How can we get our business acquired?

Our technonology has been validated in the marketplace and we are now looking to be acquired.

Th Mchang

Milton Chang

Our technonology has been validated in the marketplace and we are now looking to be acquired. We came to this conclusion because we need capital to develop the business and because a major customer would not do business with us unless we teamed up with a “tier 1” partner. What are the steps leading up to an acquisition? What should we expect afterward? I am particularly concerned about taking care of our employees.

Having sat on both sides of the table and more recently acted as a consultant to a company in this position, I have the following suggestions: engage a banker who understands the industry; engage a middleman to help you with the acquisition, even though the acquirer may discourage you from doing so; and find a skilled negotiator with business insights to get you a good valuation. Also, work closely with a lawyer experienced in M&A who can deal with the required paperwork and conduct negotiations and make inquiries on your behalf.

Identify high-probability acquirers. You can identify potential strategic acquirers by asking your customers for introductions to their preferred suppliers who may be interested in your business. You can take your customer into your confidence because it is to his advantage to have a reliable supplier for your technology. The customer will be able to provide validation for your technology, and is likely to be supportive as you proceed through the transaction.

Write a succinct presentation. Describe the business from the perspective of the acquirer. Most sellers are so proud of their accomplishments that they dwell on the current business and details of their technology, but the value you get is based on future earnings for the company. Remember, the acquiring company is only interested in the capability of the technology and how it will leverage their business. Keep the first presentation short-it is only a “hook” to pique their interest; they can always ask for details later. Explain everything simply and in layman’s terms because ultimately other business folks will get involved.

Keep the momentum going. Timing is everything. You want to strike while the iron is hot, and be responsive. Be well prepared to answer any questions quickly and have ready all the documentation the acquirer is likely to ask for—such as IP, financial statement, physical assets, customer contact lists, and contracts and agreements the company has signed. Acquirers usually have no urgency to close the transaction because time is often on their side. Having multiple bidders is usually the only way to keep them moving along.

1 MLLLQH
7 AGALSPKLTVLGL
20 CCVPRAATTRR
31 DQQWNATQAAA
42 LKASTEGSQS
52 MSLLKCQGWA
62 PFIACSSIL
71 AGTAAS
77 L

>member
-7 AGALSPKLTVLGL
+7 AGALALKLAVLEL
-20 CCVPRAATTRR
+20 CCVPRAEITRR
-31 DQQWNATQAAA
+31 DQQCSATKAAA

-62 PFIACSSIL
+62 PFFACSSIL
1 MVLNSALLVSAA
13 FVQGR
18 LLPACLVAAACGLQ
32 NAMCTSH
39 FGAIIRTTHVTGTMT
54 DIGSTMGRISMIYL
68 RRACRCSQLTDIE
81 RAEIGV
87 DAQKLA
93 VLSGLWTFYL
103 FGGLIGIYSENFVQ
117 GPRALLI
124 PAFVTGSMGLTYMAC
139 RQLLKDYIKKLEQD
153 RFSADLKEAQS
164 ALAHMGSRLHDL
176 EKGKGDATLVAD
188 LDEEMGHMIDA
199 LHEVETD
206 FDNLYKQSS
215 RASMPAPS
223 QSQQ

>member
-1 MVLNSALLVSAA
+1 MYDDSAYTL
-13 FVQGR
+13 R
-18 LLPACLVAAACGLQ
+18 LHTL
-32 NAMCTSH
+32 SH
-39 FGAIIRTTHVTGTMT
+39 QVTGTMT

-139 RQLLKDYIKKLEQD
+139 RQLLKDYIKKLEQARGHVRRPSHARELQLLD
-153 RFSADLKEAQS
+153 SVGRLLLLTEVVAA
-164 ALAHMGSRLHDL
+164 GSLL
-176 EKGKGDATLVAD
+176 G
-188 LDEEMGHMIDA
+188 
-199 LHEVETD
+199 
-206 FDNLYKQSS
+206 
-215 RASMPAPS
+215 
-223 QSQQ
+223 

Establish realistic expectations. You want to go into the process with realistic expectations on valuation and the time it takes to complete the transaction. It is not to your advantage to discuss valuation before the excitement created by knowing the potential gets you a high number, and that takes time to develop. You have to work the process patiently—there will be many presentations and it takes many months to complete the due diligence required.

Get the support of your people. It is only right that you want to take care of your employees. Regardless of what the acquirer promises, it is likely that sooner or later after the acquisition the operation and key personnel will be integrated into the parent company to eliminate duplication. The reality is you will have little influence, let alone power, to protect the current employees. Recognizing this, most executives are afraid to destabilize the organization by disclosing their intention to get acquired until absolutely necessary. However, it is hard to keep it a secret, and the fear of the unknown is usually worse than the reality. A positive approach is to put in place an incentive plan that will enable your people to share in the upside, and convey the news as a rational progression for the company. You are likely to find that people do not abandon their coworkers, and some may even like the idea of working for a more substantial company.

Th Mchang
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MILTON CHANG is managing director of Incubic Venture Fund, which invests in photonics applications. He was CEO/president of Newport and New Focus, and currently sits on the boards of Precision Photonics and OpVista. He holds a B.S. degree from the University of Illinois and a Ph.D. from Caltech. He is a Fellow of IEEE, OSA, and LIA, a former president of LEOS and LIA, recipient of Distinguished Alumni Awards from both universities, serves on the board of trustees of Caltech, and is a member of the Committee of 100. Visit www.incubic.com for other articles he has written.

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